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Texas abortion law should not stand

WED. | 11-03-21 | OPINION

     The goal for most Americans is to make abortion as rare as possible, but what they can’t agree on is how to achieve that goal. 

     The 1973 Roe v. Wade Supreme Court case ruled that the Constitution of the United States protects a pregnant woman’s liberty to choose to have an abortion without excessive government restriction.

     Despite health care providers' emergency requests to block it, a Texas law went into effect on September 1, 2021 that bans abortions after six weeks of pregnancy after the Supreme Court declined to challenge it. This law directly violates the 14th Amendment to the Constitution which states, “nor shall any state deprive any person of life, liberty or property without due process of law.” 

     A typical pregnancy is forty weeks in duration. Most women are not yet aware that they are pregnant until at least six weeks of gestation, therefore making nearly all abortions in Texas now illegal ― including those performed in women who are victims of rape and domestic violence.

     Victimization alone has been proven to cause many long term mental health problems. Adding the inability to get an abortion after these events have occured will only increase these problems in the future.

     The establishment of this law is not going to stop abortions; it will only decrease access to legal abortions causing lower income and minority groups who don’t have the luxury of getting out of state/country abortions to get unsafe, illegal abortions. Illegal abortions can lead to many different medical problems for women. Some of these may include heavy bleeding, infection, uterine perforation and damage to

Texas Abortion Law.jpg

Graphic by Edie Yount

the genital tract and internal organs due to dangerous objects being used in non-medical settings to perform these abortions such as broken glass, clothes hangers, sticks and knitting needles.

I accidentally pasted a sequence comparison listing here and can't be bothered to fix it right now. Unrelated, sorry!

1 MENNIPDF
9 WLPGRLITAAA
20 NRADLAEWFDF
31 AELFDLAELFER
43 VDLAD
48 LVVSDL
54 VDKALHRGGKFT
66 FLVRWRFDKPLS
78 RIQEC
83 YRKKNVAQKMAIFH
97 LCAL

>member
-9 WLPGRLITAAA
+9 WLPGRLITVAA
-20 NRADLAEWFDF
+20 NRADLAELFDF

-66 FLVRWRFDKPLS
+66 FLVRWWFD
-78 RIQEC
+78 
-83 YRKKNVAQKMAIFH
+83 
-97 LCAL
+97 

If the overall goal is to decrease abortions, we can go about this in many different and more effective ways. This path would start with early and ongoing sex education, easily accessible and free birth control, an improved foster care network, accessible adoption, expanded healthcare for all, and better support for pregnant teenagers to continue their education while completing their pregnancy.  According to epidemiologist Katelyn Jetelina, between the years of 2009-2018, reported abortion rates decreased 22 percent due to the Affordable Care Act and accessible birth control. This is proof that these goals are attainable.

     With the new Texas law being in place, it has already been a topic of interest for other states, such as Florida, and will likely introduce a wave of strict abortion laws throughout the United States in years to come. 

     The Texas abortion law is not state-enforced but allows private citizens to sue women who have had an abortion after 6 weeks for ten thousand dollars plus legal fees. This places no responsibility on men, but solely targets and punishes women for a condition they could not be in without a man’s involvement. 

     Abortion is a complex issue. It is more than a black and white, pro-choice or pro-life position. The decision often falls in a gray area for medical, social, and/or financial reasons. For most women contemplating abortion, it is a deeply personal and difficult decision made for a wide variety of reasons at different times during a pregnancy, and the decision is typically not made on a whim. It is a decision a woman makes often after consultation with her partner, family, physician, and religious/spiritual leader. 

     As Ruth Bader Ginsburg stated, “The decision whether or not to bear a child is central to a woman’s life, to her well-being and dignity. It is a decision she must make for herself. When [the] Government controls that decision for her, she is being treated as less than a fully adult human responsible for her own choices.”

     The Supreme Court’s decision to allow the Texas criminal abortion law to stand robs women of that well-being, dignity, and adult responsibility.

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